It's not always easy to get your kids motivated to write. One way to encourage them to polish their writing skills is to have them enter a writing contest. Sometimes just the idea of recognition is enough to get those pencils to paper (or fingers to keyboard).
01 of 07
This writing contest has both a regional and national component. After reading the contest guidelines — which include helpful information about how to brainstorm, outline a story and the elements of a story —kids can submit illustrated stories to their local PBS station. Each station chooses winners who are then submitted for entry in the national contest.
02 of 07
TIME for Kids' TFK Kid Reporter Contest (Ages 14 and Younger)
TIME for Kids, a non-fiction weekly news magazine for classrooms, is a child-oriented version of its parent, TIME Magazine. Many of the articles are written by TFK’s Kid Reporters, a job for which the magazine opens a talent search each year in March — the TFK Kid Reporter Contest. Entrants must be 14 years old or younger and write a compelling news story about a school or community event and interview subjects.
03 of 07
This annual contest is unique in that it focuses on kids working collaboratively to create a piece of illustrated work in the form of a children’s book. The 21-29 page book can be fiction or non-fiction and must be created by a group of three or more students.
Not only does this writing contest help kids learn to work together, it also teaches them about formatting manuscripts for children’s books, as submissions must be formatted according to the guidelines. The winning book is published by... Scholastic and sold at Scholastic Book Fairs across the country.
04 of 07
Sponsored by the Center for the Book in the Library of Congress, the annual Letters About Literature is an interesting competition in that it combines both reading and writing. Students must write an essay (in the form of a letter) describing how a certain book or author has had a profound effect on their outlook on life.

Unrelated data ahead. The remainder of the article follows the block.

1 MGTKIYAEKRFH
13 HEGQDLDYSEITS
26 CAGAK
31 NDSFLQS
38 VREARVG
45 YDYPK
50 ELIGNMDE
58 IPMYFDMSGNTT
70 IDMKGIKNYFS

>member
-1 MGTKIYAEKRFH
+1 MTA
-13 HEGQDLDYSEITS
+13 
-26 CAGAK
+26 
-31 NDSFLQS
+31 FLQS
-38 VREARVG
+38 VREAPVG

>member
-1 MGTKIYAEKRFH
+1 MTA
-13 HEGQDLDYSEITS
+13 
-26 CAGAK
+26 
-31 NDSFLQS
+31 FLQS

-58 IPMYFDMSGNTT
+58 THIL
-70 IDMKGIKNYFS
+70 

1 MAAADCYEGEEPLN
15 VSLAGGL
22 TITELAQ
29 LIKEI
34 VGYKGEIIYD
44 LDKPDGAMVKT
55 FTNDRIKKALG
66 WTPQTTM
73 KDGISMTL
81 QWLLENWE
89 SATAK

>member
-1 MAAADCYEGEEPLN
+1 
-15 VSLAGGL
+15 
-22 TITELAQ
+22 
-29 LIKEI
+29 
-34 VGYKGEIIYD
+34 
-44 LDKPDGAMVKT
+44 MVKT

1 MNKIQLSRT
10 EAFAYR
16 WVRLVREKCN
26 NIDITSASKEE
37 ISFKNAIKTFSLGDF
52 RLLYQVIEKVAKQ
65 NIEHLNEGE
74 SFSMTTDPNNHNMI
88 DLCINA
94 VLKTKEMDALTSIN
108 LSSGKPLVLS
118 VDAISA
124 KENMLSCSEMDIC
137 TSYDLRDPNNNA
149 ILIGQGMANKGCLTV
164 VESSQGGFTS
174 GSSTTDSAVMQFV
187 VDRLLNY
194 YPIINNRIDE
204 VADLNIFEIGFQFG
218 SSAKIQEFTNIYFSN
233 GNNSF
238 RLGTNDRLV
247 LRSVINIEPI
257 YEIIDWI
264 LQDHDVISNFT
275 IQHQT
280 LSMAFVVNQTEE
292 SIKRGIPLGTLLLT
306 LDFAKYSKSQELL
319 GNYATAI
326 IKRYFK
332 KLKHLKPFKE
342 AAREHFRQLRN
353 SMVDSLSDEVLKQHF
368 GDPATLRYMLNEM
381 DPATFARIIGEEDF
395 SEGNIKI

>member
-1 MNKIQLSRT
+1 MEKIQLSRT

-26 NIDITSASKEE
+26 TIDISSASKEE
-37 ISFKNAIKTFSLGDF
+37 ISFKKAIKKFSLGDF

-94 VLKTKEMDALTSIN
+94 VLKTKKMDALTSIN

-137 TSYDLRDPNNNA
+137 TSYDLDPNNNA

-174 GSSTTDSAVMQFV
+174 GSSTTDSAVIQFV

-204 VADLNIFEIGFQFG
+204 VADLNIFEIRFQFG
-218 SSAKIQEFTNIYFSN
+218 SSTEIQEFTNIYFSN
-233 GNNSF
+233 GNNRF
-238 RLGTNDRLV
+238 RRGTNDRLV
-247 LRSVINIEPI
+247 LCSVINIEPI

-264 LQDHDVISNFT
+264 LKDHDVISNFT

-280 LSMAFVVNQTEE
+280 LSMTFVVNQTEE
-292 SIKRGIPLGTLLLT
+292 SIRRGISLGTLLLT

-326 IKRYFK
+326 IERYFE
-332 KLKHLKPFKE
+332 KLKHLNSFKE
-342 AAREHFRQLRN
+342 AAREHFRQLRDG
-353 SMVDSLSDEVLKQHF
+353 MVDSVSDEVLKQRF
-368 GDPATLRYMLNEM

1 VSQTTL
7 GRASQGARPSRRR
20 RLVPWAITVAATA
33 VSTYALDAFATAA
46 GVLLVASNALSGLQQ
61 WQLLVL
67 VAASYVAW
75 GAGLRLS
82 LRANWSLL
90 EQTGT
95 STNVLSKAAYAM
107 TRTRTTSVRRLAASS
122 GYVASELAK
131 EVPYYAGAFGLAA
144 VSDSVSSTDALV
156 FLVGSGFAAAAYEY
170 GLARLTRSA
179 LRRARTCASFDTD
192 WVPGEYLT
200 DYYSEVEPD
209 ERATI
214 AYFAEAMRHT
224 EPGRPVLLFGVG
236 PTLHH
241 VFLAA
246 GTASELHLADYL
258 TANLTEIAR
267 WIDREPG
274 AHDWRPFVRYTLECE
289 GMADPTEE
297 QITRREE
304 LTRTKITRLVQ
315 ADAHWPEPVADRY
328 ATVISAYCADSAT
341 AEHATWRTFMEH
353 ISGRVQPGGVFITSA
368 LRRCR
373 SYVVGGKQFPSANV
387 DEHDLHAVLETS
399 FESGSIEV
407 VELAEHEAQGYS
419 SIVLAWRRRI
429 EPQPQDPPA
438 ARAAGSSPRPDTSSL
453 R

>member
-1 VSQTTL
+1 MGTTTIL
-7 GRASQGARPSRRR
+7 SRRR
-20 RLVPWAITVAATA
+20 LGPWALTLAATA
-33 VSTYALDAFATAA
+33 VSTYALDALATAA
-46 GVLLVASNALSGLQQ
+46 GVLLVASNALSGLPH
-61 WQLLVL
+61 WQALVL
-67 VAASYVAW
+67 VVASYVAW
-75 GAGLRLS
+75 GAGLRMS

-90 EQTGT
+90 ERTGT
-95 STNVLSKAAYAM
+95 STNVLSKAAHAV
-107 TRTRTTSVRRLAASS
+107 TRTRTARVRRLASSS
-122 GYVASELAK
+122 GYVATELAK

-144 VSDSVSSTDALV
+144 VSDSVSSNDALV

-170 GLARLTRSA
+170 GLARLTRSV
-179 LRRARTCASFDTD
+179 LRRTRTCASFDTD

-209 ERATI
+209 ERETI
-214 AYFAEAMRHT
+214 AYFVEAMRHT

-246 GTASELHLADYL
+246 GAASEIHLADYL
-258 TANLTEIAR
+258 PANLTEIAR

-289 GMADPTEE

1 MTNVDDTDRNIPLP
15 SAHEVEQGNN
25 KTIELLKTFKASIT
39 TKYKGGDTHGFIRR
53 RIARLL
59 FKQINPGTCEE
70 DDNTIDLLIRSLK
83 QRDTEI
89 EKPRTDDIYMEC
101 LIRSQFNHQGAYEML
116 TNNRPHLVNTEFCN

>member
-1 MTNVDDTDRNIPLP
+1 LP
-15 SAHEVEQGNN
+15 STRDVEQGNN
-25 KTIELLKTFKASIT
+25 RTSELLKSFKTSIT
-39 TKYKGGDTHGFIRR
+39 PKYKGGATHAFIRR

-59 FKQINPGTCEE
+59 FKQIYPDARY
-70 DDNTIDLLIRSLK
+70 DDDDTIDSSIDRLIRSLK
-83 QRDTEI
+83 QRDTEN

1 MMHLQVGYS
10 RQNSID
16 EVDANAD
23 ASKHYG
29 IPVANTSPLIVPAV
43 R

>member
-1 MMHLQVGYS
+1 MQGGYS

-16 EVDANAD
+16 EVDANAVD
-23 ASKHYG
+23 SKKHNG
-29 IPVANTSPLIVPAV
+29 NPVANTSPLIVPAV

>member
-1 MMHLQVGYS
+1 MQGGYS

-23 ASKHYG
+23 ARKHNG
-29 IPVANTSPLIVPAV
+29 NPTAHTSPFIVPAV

Students are grouped by age into three different levels, all of which are judged at both a state and national level. Entries are judged on the merits of composition (grammar, org...anization and language skills); content (how well the theme has been addressed); and voice. National winners receive a monetary or gift card prize as well as a sizeable “LAL Reading Promotion” grant in their name for the local school district.Continue to 5 of 7 below.
05 of 07
This prestigious contest began in 1923 and its winners include such notable people as Sylvia Plath, Robert Redford, Joyce Carol Oates and Truman Capote.
Writers in seventh through twelfth grade may submit work in one or more of the following categories: Dramatic Script, Flash Fiction, Humor, Journalism, Personal Essay, Persuasive Writing, Poetry, Science Fiction/Fantasy, Short Story and Novel Writing.
Entries are judged both regionally and nationally — the highest-level regional work is submitted... for national consideration. National level winners are published in anthologies and Scholastic publications.
06 of 07
Though technically not a contest, Stone Soup magazine publishes stories (2,500 words or less), poetry and book reviews by kids 13 and younger. Not all submissions will be published and kids are encouraged to read the Stone Soup archives to get a sense of what type of writing the editors are seeking. The great thing about Stone Soup is that kids can submit work as often as they want, regardless of previous rejection or acceptance for publication.
07 of 07
Creative Kids Magazine (Ages 8 to 16)
Like Stone Soup, Creative Kids Magazine is not a contest but a publication written for kids by kids. Kids can submit everything from stories and songs to editorials and plays for consideration. The magazine is published quarterly and submitted work is read not only by editors but also by an advisory board comprised of students between the ages of 8 and 16 years old.